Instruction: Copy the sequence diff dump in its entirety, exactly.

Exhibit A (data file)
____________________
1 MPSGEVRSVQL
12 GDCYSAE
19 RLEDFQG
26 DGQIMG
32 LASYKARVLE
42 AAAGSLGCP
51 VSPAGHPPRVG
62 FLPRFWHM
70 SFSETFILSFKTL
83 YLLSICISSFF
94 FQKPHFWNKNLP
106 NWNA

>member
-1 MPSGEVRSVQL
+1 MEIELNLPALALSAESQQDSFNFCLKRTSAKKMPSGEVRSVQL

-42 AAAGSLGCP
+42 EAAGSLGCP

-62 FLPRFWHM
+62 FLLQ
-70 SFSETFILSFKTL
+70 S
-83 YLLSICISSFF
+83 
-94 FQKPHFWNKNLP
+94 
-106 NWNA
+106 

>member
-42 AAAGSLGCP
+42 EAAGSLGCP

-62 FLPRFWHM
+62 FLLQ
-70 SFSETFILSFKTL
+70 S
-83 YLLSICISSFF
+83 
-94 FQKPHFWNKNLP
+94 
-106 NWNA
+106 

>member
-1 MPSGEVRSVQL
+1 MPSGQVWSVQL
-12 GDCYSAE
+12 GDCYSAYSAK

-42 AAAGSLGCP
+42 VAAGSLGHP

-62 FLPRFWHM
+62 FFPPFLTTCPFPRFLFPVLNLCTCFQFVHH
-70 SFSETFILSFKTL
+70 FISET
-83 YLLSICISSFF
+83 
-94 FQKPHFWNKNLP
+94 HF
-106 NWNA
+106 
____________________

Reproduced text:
1 MPSGEVRSVQL
12 GDCYSAE
19 RLEDFQG
26 DGQIMG
32 LASYKARVLE
42 AAAGSLGCP
51 VSPAGHPPRVG
62 FLPRFWHM
70 SFSETFILSFKTL
83 YLLSICISSFF
94 FQKPHFWNKNLP
106 NWNA

>member
-1 MPSGEVRSVQL
+1 MEIELNLPALALSAESQQDSFNFCLKRTSAKKMPSGEVRSVQL

-42 AAAGSLGCP
+42 EAAGSLGCP

-62 FLPRFWHM
+62 FLLQ
-70 SFSETFILSFKTL
+70 S
-83 YLLSICISSFF
+83 
-94 FQKPHFWNKNLP
+94 
-106 NWNA
+106 

>member
-42 AAAGSLGCP
+42 EAAGSLGCP

-62 FLPRFWHM
+62 FLLQ
-70 SFSETFILSFKTL
+70 S
-83 YLLSICISSFF
+83 
-94 FQKPHFWNKNLP
+94 
-106 NWNA
+106 

>member
-1 MPSGEVRSVQL
+1 MPSGQVWSVQL
-12 GDCYSAE
+12 GDCYSAYSAK

-42 AAAGSLGCP
+42 VAAGSLGHP

-62 FLPRFWHM
+62 FFPPFLTTCPFPRFLFPVLNLCTCFQFVHH
-70 SFSETFILSFKTL
+70 FISET
-83 YLLSICISSFF
+83 
-94 FQKPHFWNKNLP
+94 HF
-106 NWNA
+106 